Tuesday, February 19, 2013

Strategies to see through the marketing in magazines

Magazine marketers love to show their products in the most favorable and attractive context.  They know that consumers aren’t just buying a product, they are trying to buy a “vision” of what they want their lives to be.     Just remember, every vision is made up of individual elements, and if you were to consider the individual pieces alone, you might not care so much about certain parts, and appreciate other parts more. 

When you see a beautiful picture and you want that for yourself, try using your imagination to eliminate elements from the picture in order to discover what about it excites you.  Imagine the walls a different color.  Imagine the piece of furniture without anything on it.  Imagine how your stuff would look there.   Doing this exercise helps you narrow down what exactly you like about the picture.  Incorporate only what excites you and nothing else. 

I was looking at the Container Store’s website and happened to look at their desks.  Their desks were very appealing.  They showed them with magazine storage boxes, little sculptures, a pretty wall color behind them, a laptop open on the working surface, and little flat file boxes in coordinated colors arranged on the shelves above.   I found these pictures so attractive, that I knew it was important to me to figure out what exactly I liked about them because if I was to go ahead and buy any of those desks, if I was buying the vision and not the product, I would be disappointed if I didn’t end up with a setup that looked just like those pictures.  So I used my imagination and pretended that everything on the desks were gone. 

Guess what? Looking at those totally bare desks, I could see they were completely boring!  If I had only bought a desk, I would be disappointed that it didn’t look like the pictures when I got it put together.   If looking at the empty desk was boring, then that meant that I found the stuff on the desk the attractive thing.  But this I found to be completely silly.  After all, it wasn’t my stuff arranged or organized according to my needs, so if I bought that stuff for myself and merged it what I already had, it wouldn’t look anything like that picture at all.  (And I could tell that based on the way I organize stuff, the color-coordinated flat file boxes would be completely useless!)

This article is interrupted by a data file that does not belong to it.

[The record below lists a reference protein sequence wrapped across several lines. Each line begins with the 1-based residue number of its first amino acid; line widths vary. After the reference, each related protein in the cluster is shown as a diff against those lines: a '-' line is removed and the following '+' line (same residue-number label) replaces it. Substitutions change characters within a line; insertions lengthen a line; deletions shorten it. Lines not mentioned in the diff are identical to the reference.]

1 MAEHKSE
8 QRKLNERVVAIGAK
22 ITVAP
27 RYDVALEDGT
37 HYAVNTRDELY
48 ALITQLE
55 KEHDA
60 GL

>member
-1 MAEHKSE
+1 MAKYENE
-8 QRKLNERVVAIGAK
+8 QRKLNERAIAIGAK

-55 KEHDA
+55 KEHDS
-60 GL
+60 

I looked at some decorating blogs because I was trying to figure out how to decorate my fireplace mantel.  I saw this one picture that had a really artistic-looking fireplace—it had candles, some plants and topiaries, some pictures, some little knickknacks on pedestals.. I thought, “Now that is cute.”  But then when I started looking at each individual thing, I discovered that not a single one of those things would have been something I would have picked up excitedly in a store and bought.  Not one single thing was cool enough in and of itself to justify my buying it; it was only the artistic arrangement of all the elements that was attractive.   But that’s not the way to buy stuff!  You don’t buy stuff all at once because you have a vision of exactly how you’re going to arrange it (at least I’m not that skilled.  Usually you buy things one thing at a time because each little thing appeals to you somehow.  I still don’t have a decorated mantel, but I expect someday

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